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Crime Views on Two Continents: An Exploratory Study of Views of Nigerian and U.S. College Students Toward Crime, Criminals, Treatment, and Punishment

NCJ Number
International Journal of Comparative and Applied Criminal Justice Volume: 33 Issue: 1 Dated: Spring 2009 Pages: 17-36
O. Oko Elechi; Eric G. Lambert; Morris Jenkins; David N. Baker
Date Published
20 pages
This study compared views of Nigerian undergraduate college students regarding crime, criminals, punishment, and offender treatment with those of undergraduate college students in America.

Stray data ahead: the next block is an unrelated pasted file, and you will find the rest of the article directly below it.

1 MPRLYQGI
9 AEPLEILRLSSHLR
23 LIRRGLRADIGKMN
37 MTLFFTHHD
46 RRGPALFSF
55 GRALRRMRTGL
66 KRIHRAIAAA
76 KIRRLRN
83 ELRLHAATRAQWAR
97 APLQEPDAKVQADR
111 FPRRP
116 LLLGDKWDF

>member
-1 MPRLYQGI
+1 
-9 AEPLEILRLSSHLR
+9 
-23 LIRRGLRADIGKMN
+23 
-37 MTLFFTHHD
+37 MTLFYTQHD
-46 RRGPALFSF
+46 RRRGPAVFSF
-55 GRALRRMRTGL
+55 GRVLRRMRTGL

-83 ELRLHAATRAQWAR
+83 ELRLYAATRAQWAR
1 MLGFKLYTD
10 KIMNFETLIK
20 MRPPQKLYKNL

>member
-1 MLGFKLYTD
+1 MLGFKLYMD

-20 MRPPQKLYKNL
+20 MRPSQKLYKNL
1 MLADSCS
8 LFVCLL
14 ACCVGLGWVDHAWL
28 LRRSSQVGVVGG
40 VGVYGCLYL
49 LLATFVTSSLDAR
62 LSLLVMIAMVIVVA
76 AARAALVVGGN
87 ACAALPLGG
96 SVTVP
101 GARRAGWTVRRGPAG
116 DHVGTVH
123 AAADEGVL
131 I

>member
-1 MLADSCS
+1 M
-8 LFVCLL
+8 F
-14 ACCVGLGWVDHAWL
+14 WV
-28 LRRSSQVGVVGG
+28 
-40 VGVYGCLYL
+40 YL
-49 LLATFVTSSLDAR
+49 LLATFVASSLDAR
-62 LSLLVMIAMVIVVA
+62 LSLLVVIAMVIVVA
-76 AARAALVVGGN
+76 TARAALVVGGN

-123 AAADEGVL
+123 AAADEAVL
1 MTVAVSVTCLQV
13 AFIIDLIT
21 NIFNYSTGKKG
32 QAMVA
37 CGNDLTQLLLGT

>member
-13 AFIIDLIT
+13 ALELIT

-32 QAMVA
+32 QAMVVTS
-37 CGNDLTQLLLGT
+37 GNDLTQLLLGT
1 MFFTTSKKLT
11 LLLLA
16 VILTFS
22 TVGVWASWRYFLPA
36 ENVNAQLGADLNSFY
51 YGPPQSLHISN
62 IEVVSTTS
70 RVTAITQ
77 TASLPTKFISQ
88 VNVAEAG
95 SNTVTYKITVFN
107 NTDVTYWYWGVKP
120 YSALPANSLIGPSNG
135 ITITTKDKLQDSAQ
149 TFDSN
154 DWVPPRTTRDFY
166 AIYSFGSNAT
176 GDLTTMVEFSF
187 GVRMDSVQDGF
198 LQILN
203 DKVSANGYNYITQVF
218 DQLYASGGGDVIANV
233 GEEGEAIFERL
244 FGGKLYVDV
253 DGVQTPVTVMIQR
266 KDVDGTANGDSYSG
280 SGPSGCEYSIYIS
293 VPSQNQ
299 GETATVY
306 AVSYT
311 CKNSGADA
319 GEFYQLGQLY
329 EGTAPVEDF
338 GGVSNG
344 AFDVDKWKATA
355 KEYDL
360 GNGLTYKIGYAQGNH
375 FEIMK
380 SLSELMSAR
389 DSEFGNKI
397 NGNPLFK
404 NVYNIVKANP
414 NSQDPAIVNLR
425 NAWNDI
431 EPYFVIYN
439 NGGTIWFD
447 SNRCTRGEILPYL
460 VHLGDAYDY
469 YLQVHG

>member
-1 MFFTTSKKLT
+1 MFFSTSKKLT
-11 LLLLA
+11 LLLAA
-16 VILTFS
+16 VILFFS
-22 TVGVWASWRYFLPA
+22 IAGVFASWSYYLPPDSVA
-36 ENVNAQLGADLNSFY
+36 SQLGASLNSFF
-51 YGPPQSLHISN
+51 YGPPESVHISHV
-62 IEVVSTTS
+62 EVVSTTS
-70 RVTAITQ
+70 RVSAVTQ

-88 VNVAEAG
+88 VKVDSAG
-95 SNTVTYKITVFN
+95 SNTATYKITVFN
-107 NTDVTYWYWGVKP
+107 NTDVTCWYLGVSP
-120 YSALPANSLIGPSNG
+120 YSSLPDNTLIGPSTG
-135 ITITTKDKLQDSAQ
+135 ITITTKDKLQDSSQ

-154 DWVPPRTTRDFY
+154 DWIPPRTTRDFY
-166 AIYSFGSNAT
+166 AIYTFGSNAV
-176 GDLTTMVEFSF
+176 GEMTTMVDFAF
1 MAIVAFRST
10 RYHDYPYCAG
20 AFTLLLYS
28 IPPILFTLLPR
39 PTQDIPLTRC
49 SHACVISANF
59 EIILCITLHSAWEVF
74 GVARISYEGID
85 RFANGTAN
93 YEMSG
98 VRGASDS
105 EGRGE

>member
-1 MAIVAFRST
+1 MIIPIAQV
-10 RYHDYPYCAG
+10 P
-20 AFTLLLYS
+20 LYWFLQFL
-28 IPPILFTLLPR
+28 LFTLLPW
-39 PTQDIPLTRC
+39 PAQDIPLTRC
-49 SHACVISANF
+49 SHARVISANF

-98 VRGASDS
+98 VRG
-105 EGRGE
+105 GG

There were significant differences in American and Nigerian students regarding crime and criminality. Generally, Nigerian respondents were more supportive of the punishment of criminals as the appropriate response to criminals, who were viewed as deserving harsh sentences and a punitive administration of sentences. On the other hand, there was more diversity and disagreement among the Nigerian students than among the American students regarding how offenders should be managed. A significant proportion of Nigerian students were more supportive of the treatment of offenders than was the case for most American respondents. This may be due to the strong emphasis on informal social control in Nigeria, where there is a cultural emphasis on family, friends, and neighbors dealing informally with offenders in efforts to change their behaviors. Only after such efforts have failed should the state intervene with formal punishment. The extremes of informal social control and state punitive intervention may stem from the cultural view that when individuals continue to commit crimes after every community rehabilitative effort has been attempted, the last resort is harsh, systematic punishment by the state. American students, on the other hand, may view the state as the primary entity responsible for addressing law violations. The study was conducted in the spring of 2005. At the two Nigerian universities, undergraduate students were asked to complete the survey voluntarily during class time. A total of 274 usable questionnaires were returned. For the American students, who were attending 1 university in the Midwest, 484 usable questionnaires were returned. 3 tables, 7 notes, and 39 references